City of Devils: A Shanghai Noi
‘Shanghai’s champion storyteller – He grips his reader to the end’ Economist’Gripping, breakneck ultra-noir reminiscent of vintage Ellroy’ David Peace, author of Red or Dead’If you love Richard Lloyd Parry and David Grann, don’t miss City of Devils’ Megan Abbott, author of Dare Me1930s Shanghai was a haven for outlaws from all over the world: a place where pasts could be forgotten, oppression outrun, fortunes made – and lost. This is the story of ‘Lucky’ Jack Riley, the Slot King of Shanghai, and ‘Dapper’ Joe Farren, owner of the greatest clubs and casinos. It tells of their escape from American prisons and Vienna’s ghetto, their rise to power, and the trail of destruction they left in their wake. Shanghai was their playground for a flickering few years, a city where for a fleeting moment even the wildest dreams seemed possible.
The Persian Expedition (Pengui
In The Persian Expedition, Xenophon, a young Athenian noble who sought his destiny abroad, provides an enthralling eyewitness account of the attempt by a Greek mercenary army – the Ten Thousand – to help Prince Cyrus overthrow his brother and take the Persian throne. When the Greeks were then betrayed by their Persian employers, they were forced to march home through hundreds of miles of difficult terrain – adrift in a hostile country and under constant attack from the unforgiving Persians and warlike tribes. In this outstanding description of endurance and individual bravery, Xenophon, one of those chosen to lead the retreating army, provides a vivid narrative of the campaign and its aftermath, and his account remains one of the best pictures we have of Greeks confronting a ‘barbarian’ world.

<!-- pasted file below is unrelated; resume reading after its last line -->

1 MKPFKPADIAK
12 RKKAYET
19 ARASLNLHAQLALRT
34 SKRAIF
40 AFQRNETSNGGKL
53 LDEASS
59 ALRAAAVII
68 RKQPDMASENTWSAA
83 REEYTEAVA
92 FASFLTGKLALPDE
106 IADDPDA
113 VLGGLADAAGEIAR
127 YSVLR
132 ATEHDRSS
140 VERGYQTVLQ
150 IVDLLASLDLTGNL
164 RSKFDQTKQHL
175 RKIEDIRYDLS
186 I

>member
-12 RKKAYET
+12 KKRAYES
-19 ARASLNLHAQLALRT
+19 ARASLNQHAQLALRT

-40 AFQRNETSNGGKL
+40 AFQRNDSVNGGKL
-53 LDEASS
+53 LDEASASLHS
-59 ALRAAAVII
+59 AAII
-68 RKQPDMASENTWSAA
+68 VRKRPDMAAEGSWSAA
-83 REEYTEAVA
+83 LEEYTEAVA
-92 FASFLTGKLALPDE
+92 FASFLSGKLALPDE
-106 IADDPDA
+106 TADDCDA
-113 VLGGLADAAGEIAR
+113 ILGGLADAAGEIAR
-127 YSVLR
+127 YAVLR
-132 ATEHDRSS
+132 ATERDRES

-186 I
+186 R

Russian Thinkers (Penguin Clas
Few, if any, English-language critics have written as perceptively as Isaiah Berlin about Russian thought and culture. Russian Thinkers is his unique meditation on the impact that Russia’s outstanding writers and philosophers had on its culture. In addition to Tolstoy’s philosophy of history, which he addresses in his most famous essay, ‘The Hedgehog and the Fox,’ Berlin considers the social and political circumstances that produced such men as Herzen, Bakunin, Turgenev, Belinsky, and others of the Russian intelligentsia, who made up, as Berlin describes, ‘the largest single Russian contribution to social change in the world.’